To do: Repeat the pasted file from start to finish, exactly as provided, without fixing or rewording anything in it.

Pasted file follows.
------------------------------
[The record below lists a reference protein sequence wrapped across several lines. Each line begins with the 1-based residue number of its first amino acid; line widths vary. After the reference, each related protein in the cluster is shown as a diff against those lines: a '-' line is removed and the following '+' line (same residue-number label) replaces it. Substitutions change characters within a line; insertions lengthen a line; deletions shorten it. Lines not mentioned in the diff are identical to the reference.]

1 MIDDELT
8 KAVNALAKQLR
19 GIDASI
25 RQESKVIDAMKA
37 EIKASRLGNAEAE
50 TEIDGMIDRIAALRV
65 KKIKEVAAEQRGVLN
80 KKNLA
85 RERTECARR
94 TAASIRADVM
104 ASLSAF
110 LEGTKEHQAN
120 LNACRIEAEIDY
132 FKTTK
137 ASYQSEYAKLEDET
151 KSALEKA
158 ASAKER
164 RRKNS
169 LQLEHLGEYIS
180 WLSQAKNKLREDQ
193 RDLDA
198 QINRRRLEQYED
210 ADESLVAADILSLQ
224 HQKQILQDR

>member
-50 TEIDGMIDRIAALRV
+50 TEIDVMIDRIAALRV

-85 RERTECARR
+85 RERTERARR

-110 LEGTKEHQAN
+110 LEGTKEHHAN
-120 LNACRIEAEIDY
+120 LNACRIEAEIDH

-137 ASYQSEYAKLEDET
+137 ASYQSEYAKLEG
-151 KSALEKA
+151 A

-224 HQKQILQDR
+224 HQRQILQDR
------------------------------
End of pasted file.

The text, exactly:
[The record below lists a reference protein sequence wrapped across several lines. Each line begins with the 1-based residue number of its first amino acid; line widths vary. After the reference, each related protein in the cluster is shown as a diff against those lines: a '-' line is removed and the following '+' line (same residue-number label) replaces it. Substitutions change characters within a line; insertions lengthen a line; deletions shorten it. Lines not mentioned in the diff are identical to the reference.]

1 MIDDELT
8 KAVNALAKQLR
19 GIDASI
25 RQESKVIDAMKA
37 EIKASRLGNAEAE
50 TEIDGMIDRIAALRV
65 KKIKEVAAEQRGVLN
80 KKNLA
85 RERTECARR
94 TAASIRADVM
104 ASLSAF
110 LEGTKEHQAN
120 LNACRIEAEIDY
132 FKTTK
137 ASYQSEYAKLEDET
151 KSALEKA
158 ASAKER
164 RRKNS
169 LQLEHLGEYIS
180 WLSQAKNKLREDQ
193 RDLDA
198 QINRRRLEQYED
210 ADESLVAADILSLQ
224 HQKQILQDR

>member
-50 TEIDGMIDRIAALRV
+50 TEIDVMIDRIAALRV

-85 RERTECARR
+85 RERTERARR

-110 LEGTKEHQAN
+110 LEGTKEHHAN
-120 LNACRIEAEIDY
+120 LNACRIEAEIDH

-137 ASYQSEYAKLEDET
+137 ASYQSEYAKLEG
-151 KSALEKA
+151 A

-224 HQKQILQDR
+224 HQRQILQDR